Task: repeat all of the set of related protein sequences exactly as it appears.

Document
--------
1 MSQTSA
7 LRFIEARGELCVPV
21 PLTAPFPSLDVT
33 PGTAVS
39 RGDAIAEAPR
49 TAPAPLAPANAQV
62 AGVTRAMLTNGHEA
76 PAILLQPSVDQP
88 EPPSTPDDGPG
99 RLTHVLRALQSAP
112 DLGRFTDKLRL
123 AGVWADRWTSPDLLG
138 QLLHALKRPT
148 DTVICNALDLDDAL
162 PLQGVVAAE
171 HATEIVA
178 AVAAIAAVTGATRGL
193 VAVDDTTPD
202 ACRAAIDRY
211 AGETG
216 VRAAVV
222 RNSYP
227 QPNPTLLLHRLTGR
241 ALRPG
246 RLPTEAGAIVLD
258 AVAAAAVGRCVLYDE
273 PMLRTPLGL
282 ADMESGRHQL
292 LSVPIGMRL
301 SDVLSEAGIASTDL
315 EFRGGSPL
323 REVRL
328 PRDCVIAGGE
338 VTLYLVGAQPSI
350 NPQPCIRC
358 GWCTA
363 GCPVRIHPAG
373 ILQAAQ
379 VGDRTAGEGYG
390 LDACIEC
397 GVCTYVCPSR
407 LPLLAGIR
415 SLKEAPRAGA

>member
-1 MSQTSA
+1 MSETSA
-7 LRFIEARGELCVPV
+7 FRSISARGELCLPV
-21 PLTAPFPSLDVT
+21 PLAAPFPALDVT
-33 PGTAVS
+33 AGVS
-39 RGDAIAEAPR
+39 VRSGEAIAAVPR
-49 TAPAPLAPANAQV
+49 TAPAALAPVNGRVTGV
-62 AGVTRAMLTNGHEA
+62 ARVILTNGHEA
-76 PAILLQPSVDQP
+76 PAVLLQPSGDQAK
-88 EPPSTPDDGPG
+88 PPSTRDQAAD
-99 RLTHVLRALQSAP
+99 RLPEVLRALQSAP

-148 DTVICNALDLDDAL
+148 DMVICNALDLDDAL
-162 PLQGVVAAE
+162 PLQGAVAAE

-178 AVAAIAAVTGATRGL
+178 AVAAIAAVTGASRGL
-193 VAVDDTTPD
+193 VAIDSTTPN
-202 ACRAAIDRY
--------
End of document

1 MSQTSA
7 LRFIEARGELCVPV
21 PLTAPFPSLDVT
33 PGTAVS
39 RGDAIAEAPR
49 TAPAPLAPANAQV
62 AGVTRAMLTNGHEA
76 PAILLQPSVDQP
88 EPPSTPDDGPG
99 RLTHVLRALQSAP
112 DLGRFTDKLRL
123 AGVWADRWTSPDLLG
138 QLLHALKRPT
148 DTVICNALDLDDAL
162 PLQGVVAAE
171 HATEIVA
178 AVAAIAAVTGATRGL
193 VAVDDTTPD
202 ACRAAIDRY
211 AGETG
216 VRAAVV
222 RNSYP
227 QPNPTLLLHRLTGR
241 ALRPG
246 RLPTEAGAIVLD
258 AVAAAAVGRCVLYDE
273 PMLRTPLGL
282 ADMESGRHQL
292 LSVPIGMRL
301 SDVLSEAGIASTDL
315 EFRGGSPL
323 REVRL
328 PRDCVIAGGE
338 VTLYLVGAQPSI
350 NPQPCIRC
358 GWCTA
363 GCPVRIHPAG
373 ILQAAQ
379 VGDRTAGEGYG
390 LDACIEC
397 GVCTYVCPSR
407 LPLLAGIR
415 SLKEAPRAGA

>member
-1 MSQTSA
+1 MSETSA
-7 LRFIEARGELCVPV
+7 FRSISARGELCLPV
-21 PLTAPFPSLDVT
+21 PLAAPFPALDVT
-33 PGTAVS
+33 AGVS
-39 RGDAIAEAPR
+39 VRSGEAIAAVPR
-49 TAPAPLAPANAQV
+49 TAPAALAPVNGRVTGV
-62 AGVTRAMLTNGHEA
+62 ARVILTNGHEA
-76 PAILLQPSVDQP
+76 PAVLLQPSGDQAK
-88 EPPSTPDDGPG
+88 PPSTRDQAAD
-99 RLTHVLRALQSAP
+99 RLPEVLRALQSAP

-148 DTVICNALDLDDAL
+148 DMVICNALDLDDAL
-162 PLQGVVAAE
+162 PLQGAVAAE

-178 AVAAIAAVTGATRGL
+178 AVAAIAAVTGASRGL
-193 VAVDDTTPD
+193 VAIDSTTPN
-202 ACRAAIDRY